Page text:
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Old 10-28-2015, 10:15 AM
 
1,376 posts, read 1,007,742 times
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Quote:
Originally Posted by Happiness-is-close View Post
It used to be desirable to live 30 minutes out. Boomers and Xers wanted to be as far as they could. Millennials hate that far out. Most of us would be even live in a bad neighborhood to stay close to town. I always plan to live clos to the city, even if kids are in my future. Since millennials do that rent prices closed to town will go up.
30 minutes isn't really that far a distance in terms of travel time these days in big cities and metros. Maybe 30 miles seems far, but in big cities and with frequent traffic or the time it takes to get around on public transit, it can be 30 minutes to get from an inner neighborhood to downtown(to just get around Manhattan going north to south is often 30 minutes). Even in smaller cities and metros, 30 minutes travel time from downtown can still put you solidly inside the city limits in an older street car suburb neighborhood(though a drive that can take you 15 minutes with no traffic, might take 30 to 40 minutes during rush hour).

And it's not just Millennials buying or renting close-in these days.

Last edited by CanuckInPortland; 10-28-2015 at 10:23 AM..
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Old 10-28-2015, 10:22 AM
 
1,376 posts, read 1,007,742 times
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Quote:
Originally Posted by Dport7674 View Post
It's nowhere near just the millenials that want to live 'downtown'. If it were they'd be able to pick and choose the apts they want, the way those of us in gen x were able to.

Living downtown has become popular among empty nester baby boomers. And has always been somewhat popular among gen x, and even more so in the last 10 yrs or so.
Exactly--looking at who is buying the condos in the expensive neighborhoods adjacent to downtown in West Coast cities--it's often Gen X professional couples or wealthier retired boomers. The Millennials are the ones getting squeezed by rent increases more than other generations with equity built up--but at the same time there's increased population and demand for living close-in right now.
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Old 10-28-2015, 10:27 AM
 
Location: USA
6,226 posts, read 5,359,024 times
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Quote:
Originally Posted by bawac34618 View Post
It isn't really for prestige reasons. It's to live in a walkable, social environment. Suburbs are about privacy and raising families. For a young, single person, living in suburbia can be a very boring, isolating experience.
I'm in the millennial generation and have lived in the suburbs all my life. But then again I'm not the most social person, so I don't really need bars or clubs or any of that. Personally, it's my belief that boredom due to geographical location just shows the person lacks creativity. I might live in "boring suburbia" but I have so many things to do I'll never do it all in one lifetime.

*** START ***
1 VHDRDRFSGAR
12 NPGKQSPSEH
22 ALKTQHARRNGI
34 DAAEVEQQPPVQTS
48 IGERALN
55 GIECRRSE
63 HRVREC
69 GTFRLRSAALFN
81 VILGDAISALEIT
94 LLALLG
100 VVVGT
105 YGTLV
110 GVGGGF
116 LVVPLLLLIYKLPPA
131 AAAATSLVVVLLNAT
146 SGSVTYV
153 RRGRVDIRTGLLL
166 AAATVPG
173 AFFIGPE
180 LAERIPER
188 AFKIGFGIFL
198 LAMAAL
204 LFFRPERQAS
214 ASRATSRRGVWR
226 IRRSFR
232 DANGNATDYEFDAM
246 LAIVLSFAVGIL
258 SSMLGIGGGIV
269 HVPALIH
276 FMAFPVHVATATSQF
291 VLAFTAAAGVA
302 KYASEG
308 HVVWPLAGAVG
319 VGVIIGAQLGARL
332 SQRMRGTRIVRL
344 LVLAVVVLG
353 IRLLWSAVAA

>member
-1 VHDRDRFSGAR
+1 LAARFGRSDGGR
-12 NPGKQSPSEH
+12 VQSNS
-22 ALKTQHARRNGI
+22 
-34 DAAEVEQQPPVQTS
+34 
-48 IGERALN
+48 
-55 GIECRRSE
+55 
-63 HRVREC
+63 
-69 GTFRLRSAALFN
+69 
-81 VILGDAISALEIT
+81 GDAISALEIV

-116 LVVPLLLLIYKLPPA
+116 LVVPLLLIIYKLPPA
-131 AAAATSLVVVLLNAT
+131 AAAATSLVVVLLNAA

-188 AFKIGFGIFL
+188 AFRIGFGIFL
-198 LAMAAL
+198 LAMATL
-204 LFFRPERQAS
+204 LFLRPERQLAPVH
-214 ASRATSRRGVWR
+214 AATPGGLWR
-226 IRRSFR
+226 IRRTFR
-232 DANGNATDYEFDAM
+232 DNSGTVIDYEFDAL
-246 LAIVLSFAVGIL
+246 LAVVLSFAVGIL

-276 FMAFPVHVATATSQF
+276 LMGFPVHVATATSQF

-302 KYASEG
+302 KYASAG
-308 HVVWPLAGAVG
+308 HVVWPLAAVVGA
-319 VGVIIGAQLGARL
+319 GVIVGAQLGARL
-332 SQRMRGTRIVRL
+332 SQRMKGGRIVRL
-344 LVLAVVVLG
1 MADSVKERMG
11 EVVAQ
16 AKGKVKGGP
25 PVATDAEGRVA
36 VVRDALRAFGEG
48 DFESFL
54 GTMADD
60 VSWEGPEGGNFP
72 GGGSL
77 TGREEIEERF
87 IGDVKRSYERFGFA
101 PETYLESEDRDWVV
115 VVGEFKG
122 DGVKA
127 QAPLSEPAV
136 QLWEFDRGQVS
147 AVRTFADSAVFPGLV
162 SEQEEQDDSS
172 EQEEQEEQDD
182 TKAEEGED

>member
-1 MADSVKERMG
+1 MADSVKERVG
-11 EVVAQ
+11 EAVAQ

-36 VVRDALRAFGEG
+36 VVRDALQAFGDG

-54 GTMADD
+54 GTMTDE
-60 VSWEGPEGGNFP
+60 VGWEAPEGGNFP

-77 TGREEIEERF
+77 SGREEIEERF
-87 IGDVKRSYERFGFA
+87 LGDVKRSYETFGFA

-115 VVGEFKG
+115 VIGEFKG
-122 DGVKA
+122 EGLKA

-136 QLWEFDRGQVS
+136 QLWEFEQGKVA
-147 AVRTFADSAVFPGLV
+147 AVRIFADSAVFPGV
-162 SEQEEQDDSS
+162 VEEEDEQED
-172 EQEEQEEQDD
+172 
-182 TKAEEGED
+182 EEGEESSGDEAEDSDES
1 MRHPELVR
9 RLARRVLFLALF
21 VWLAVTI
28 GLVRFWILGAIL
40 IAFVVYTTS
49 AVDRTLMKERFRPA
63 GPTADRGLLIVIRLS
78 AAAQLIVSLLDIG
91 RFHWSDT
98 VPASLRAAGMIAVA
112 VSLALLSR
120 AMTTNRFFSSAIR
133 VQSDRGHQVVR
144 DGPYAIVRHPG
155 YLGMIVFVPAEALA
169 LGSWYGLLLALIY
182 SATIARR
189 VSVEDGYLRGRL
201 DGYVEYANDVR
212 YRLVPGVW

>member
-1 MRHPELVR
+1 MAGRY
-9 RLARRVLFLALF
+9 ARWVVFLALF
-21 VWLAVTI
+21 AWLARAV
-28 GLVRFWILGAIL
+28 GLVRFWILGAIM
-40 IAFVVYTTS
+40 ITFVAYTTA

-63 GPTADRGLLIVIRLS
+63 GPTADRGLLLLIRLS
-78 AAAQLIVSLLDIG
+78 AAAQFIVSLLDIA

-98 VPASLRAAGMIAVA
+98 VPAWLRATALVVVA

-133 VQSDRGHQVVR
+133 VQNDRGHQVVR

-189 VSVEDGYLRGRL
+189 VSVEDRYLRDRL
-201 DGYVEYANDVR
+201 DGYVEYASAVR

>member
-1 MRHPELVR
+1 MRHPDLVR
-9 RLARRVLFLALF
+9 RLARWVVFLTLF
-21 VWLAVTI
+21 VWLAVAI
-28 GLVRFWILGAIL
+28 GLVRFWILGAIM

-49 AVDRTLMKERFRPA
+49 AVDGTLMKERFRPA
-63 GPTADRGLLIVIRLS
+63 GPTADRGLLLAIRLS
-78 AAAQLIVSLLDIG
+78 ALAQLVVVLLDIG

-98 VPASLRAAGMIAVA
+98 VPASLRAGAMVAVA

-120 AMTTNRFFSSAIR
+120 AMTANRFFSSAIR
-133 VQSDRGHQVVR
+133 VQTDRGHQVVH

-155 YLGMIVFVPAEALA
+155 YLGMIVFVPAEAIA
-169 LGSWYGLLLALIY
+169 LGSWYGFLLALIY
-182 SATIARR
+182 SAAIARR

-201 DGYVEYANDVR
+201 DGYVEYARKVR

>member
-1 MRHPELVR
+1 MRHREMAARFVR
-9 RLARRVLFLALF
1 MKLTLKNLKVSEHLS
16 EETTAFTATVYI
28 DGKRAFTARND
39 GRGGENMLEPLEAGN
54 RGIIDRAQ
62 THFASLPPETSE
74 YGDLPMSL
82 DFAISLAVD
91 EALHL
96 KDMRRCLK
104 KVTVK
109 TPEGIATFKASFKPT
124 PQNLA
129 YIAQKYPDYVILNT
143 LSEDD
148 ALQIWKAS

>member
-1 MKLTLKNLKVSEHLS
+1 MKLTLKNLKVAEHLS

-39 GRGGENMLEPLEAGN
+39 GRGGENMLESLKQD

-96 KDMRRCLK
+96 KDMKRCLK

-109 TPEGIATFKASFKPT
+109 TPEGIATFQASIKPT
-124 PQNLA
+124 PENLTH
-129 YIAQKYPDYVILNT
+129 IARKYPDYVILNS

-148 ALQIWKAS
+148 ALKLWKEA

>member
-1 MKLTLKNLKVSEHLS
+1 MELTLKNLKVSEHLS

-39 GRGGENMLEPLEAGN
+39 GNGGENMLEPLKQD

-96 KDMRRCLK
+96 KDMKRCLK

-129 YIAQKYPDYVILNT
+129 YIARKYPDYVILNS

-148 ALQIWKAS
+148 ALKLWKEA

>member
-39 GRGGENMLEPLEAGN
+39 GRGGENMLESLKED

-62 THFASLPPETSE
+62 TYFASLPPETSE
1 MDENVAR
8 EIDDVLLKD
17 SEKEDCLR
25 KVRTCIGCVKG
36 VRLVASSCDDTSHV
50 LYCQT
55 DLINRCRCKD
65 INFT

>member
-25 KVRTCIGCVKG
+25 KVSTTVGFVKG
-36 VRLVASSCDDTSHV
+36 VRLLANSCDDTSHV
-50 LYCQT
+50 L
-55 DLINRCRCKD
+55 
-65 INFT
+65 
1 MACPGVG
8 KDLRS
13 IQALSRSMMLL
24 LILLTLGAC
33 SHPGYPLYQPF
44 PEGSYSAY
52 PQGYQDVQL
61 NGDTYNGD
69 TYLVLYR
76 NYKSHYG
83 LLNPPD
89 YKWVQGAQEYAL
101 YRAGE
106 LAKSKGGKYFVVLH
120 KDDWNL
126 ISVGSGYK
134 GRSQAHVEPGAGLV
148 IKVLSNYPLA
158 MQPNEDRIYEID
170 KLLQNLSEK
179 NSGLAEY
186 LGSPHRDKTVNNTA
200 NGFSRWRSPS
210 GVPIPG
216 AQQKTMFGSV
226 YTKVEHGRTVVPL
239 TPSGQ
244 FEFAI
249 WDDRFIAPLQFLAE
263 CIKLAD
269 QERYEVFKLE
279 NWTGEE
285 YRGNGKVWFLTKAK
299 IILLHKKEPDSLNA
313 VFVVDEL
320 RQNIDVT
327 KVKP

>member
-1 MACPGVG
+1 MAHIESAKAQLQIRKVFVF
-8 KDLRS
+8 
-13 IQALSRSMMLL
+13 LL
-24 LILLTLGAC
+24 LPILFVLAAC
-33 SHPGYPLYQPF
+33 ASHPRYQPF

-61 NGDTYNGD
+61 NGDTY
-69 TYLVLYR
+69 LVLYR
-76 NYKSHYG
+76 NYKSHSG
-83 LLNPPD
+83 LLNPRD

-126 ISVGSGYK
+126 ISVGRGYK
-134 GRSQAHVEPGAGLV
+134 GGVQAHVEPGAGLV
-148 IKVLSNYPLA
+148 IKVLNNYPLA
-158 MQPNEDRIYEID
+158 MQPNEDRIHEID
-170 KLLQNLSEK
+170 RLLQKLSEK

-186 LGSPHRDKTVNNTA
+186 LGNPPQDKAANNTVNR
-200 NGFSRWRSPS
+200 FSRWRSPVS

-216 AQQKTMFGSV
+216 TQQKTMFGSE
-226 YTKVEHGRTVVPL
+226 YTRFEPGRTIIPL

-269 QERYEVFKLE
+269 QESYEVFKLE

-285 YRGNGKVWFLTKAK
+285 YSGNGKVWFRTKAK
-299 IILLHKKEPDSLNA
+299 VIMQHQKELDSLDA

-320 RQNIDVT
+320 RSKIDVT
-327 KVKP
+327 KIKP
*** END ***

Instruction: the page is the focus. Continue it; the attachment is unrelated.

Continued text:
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Old 10-28-2015, 12:36 PM
 
Location: Lakewood OH
21,699 posts, read 23,661,739 times
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Quote:
Originally Posted by CanuckInPortland View Post
So anyone who moves to a "popular" city(which includes everywhere from San Francisco and Portland to Denver and Houston right now) is being a "sheeple"?

There's always been a more mobile segment of the population that wants to move to New York or LA or San Francisco or so on--just because they're arguably a little more exciting to live in if you like urban environments. There's just more people these days--the population grows, but no one is building new cities like the ones of the past, so the market gets more expensive and crowded to do so with higher demand. So then demand filters down to the second-tier cities or third tier cities and then as money flows into their core neighborhoods, things get pricey. But it's just like people pay extra to live near the mountains or near beaches--people like living near "stuff". People go, why not move to this new place, it's cheaper and less BS here--then enough people do, and they complain that everyone moved there...

Also though a lot of real estate increases in a lot of places are actually driven by richer baby boomers still, since more so than Milleninials or much of Gen X, they actually have the equity to buy the pricey places.
Nope, I didn't say everyone. I was referring to those who don't do their homework, land in a place they have only heard about and wind up being in an over-hyped area that isn't what they had expected because they had relied upon hearsay rather than actual observation.

My point was, too many people depend upon what they hear instead of what they actually research for themselves. You can see that firsthand by those who post on the forums of the more popular cities who state they are moving to those cities and ask questions they should be asking before making the decision. Their questions are obviously based on assumptions made upon erroneous information they have read on Social Media or seen TV shows and are often totally distorted or just plain wrong.
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Old 10-28-2015, 12:39 PM